Despite initial gains, Konrad I ran into heavy Red Army opposition near Bicske and during the battle the 1st Battalion, 3rd SS Panzer Regiment’s commander, SS-Sturmbannführer Erwin Meierdress was killed. After the failure of the first operation, Totenkopf and Wiking launched an assault aimed at reaching the city centre. Named Operation Konrad II, the attack was launched on 7 January from just south of Esztergom. It reached as far as Budapest’s northern suburbs, by 12 January motorised infantry of the Wiking division spotted the Hungarian capital’s skyline. However, Gille’s corps was overextended and vulnerable, so it was ordered to fall back.
Operation Konrad III got underway on 20 January 1945. Attacking from the south of Budapest, it aimed at encircling 10 Red Army divisions. However, the relief forces could not achieve their goal, despite making a 24-kilometre bulge in the Soviet forces line and destroying the 135th Rifle Corps. The encircled troops capitulated in mid-February. The division was pulled back to the west, executing a fighting withdrawal from Budapest to the area near Lake Balaton, where the 6th SS Panzer Army under SS-Oberstgruppenführer Josef Dietrich was massing for the upcoming Operation Spring Awakening.
Gille’s corps was too depleted to take part in the assault, instead it provided flank support to assaulting divisions during the beginning of the operation. Totenkopf, together with Wiking, performed a holding action on the left flank of the offensive, in the area between Lake Velence-Székesfehérvár. Dietrich’s army made “good progress” at first, but as they drew near the Danube, the combination of the muddy terrain and strong Soviet resistance ground them to a halt. As the offensive stalled, the Soviets forces counterattacked in strength on 16 March. The Germans were driven back to the positions they had held before Operation Spring Awakening began. Attacking the line between the Totenkopf and the Hungarian 2nd Armoured Division, contact was lost between the two formations. The 6th Army commander, General der Panzertruppe Hermann Balck, recommended moving the I SS Panzer Corps north to plug the gap and prevent the encirclement of the IV SS Panzer Corps, however, by the time the divisions finally began moving, it was too late.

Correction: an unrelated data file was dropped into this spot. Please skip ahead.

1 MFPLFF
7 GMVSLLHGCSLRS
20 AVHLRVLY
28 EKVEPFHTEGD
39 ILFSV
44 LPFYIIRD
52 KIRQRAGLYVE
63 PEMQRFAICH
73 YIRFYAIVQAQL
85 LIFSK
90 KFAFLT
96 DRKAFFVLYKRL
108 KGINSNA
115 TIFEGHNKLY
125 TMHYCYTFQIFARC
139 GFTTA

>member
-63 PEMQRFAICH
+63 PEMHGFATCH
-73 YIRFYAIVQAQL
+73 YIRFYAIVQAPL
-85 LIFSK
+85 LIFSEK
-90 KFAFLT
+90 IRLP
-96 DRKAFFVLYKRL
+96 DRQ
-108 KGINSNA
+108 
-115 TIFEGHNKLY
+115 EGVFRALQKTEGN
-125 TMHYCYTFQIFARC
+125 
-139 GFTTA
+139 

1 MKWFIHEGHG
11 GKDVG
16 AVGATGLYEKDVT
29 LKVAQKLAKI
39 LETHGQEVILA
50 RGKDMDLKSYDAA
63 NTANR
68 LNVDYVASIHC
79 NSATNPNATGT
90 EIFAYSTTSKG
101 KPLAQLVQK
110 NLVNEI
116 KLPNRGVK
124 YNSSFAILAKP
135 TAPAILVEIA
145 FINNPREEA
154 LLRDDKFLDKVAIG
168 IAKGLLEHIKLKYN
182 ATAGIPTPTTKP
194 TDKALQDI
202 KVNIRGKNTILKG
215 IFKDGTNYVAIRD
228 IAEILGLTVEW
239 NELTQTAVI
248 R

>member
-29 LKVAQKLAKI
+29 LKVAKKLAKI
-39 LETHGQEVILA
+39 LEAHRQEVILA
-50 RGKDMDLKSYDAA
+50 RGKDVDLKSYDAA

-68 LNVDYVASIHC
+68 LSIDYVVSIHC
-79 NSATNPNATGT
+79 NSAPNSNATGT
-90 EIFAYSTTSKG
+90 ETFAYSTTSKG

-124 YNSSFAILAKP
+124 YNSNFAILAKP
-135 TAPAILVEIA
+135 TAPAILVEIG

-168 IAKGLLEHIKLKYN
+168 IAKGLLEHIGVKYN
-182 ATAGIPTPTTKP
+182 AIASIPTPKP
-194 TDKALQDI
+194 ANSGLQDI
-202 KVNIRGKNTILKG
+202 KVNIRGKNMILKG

On 22 March, the Red Army encirclement of the Totenkopf and Wiking was almost complete. The 9th SS Panzer Division Hohenstaufen held open a route which could be used to withdraw – the Berhida Corridor – and Gille’s corps escaped the encirclement. The Red Army then launched the Vienna Offensive which destroyed any resemblance of an organised German line of defence. The remnants of the division retreated into Czechoslovakia where it surrendered to the American forces on 9 May.
There is a lot of links, books and talk about this unit online. This unit fielded some of the fiercest tanks of the war and this link details Löfflers unit the Werkstatt Kompanies role in the war. They were involved in many actions including the destruction of tanks. Löffler seen the war since 1943 in Russia, and managed to survive the war and was with the Totenkopf right to the end. He must have known the tanks inside out, having a NCO rank in this important part of the Panzer unit was an important role. Keeping the tanks in the fight they have been described in the book below often, even having to do special demolitions in order to not let the tanks fall into enemy hands. Its a rare set, and a highly sought after division.
Tigers of the Death’s Head: SS Totenkopf Division’s Tiger Company
By Michael Wood
“On the twenty-second, one Tiger from 9. Kompanie was defending the road east in the direction of Bakonycsernye in support of SS-Panzer-Pionier-Bataillon 3 and knocked out a Russian tank before pulling back in the direction of Bakonycsernye. In Hajmasker, the Tigerin long-term repair (awaiting new engine parts) with SS-Panzer-Werkstatt-Kompanie 3 had to be towed from Hajmasker via Papa and Marczalto, over the border between Hungary and Austria, between Kophaza and Deutsch Kreutz on the thirtieth. On the twenty-third, the same Tiger, still in support of the Pionier battalion, was reported by the Russians as defending the main road between Szapar and Csteny. “